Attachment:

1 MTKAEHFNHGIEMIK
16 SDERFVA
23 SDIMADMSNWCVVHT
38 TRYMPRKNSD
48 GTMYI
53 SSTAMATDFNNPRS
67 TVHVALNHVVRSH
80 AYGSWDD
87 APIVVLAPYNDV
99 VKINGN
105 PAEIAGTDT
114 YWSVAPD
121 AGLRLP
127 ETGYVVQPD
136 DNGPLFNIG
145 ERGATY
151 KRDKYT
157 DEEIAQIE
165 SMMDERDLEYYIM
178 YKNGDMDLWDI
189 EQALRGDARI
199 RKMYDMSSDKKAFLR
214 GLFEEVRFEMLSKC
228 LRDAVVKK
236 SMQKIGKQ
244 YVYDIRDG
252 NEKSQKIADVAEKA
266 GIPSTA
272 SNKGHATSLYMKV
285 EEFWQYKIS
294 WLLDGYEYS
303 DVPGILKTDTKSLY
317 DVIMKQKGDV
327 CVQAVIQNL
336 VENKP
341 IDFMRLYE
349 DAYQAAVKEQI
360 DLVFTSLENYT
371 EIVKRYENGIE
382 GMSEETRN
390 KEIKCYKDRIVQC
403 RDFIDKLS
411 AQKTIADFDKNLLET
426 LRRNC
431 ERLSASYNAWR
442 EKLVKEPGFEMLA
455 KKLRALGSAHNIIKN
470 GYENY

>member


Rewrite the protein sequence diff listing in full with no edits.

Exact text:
1 MTKAEHFNHGIEMIK
16 SDERFVA
23 SDIMADMSNWCVVHT
38 TRYMPRKNSD
48 GTMYI
53 SSTAMATDFNNPRS
67 TVHVALNHVVRSH
80 AYGSWDD
87 APIVVLAPYNDV
99 VKINGN
105 PAEIAGTDT
114 YWSVAPD
121 AGLRLP
127 ETGYVVQPD
136 DNGPLFNIG
145 ERGATY
151 KRDKYT
157 DEEIAQIE
165 SMMDERDLEYYIM
178 YKNGDMDLWDI
189 EQALRGDARI
199 RKMYDMSSDKKAFLR
214 GLFEEVRFEMLSKC
228 LRDAVVKK
236 SMQKIGKQ
244 YVYDIRDG
252 NEKSQKIADVAEKA
266 GIPSTA
272 SNKGHATSLYMKV
285 EEFWQYKIS
294 WLLDGYEYS
303 DVPGILKTDTKSLY
317 DVIMKQKGDV
327 CVQAVIQNL
336 VENKP
341 IDFMRLYE
349 DAYQAAVKEQI
360 DLVFTSLENYT
371 EIVKRYENGIE
382 GMSEETRN
390 KEIKCYKDRIVQC
403 RDFIDKLS
411 AQKTIADFDKNLLET
426 LRRNC
431 ERLSASYNAWR
442 EKLVKEPGFEMLA
455 KKLRALGSAHNIIKN
470 GYENY

>member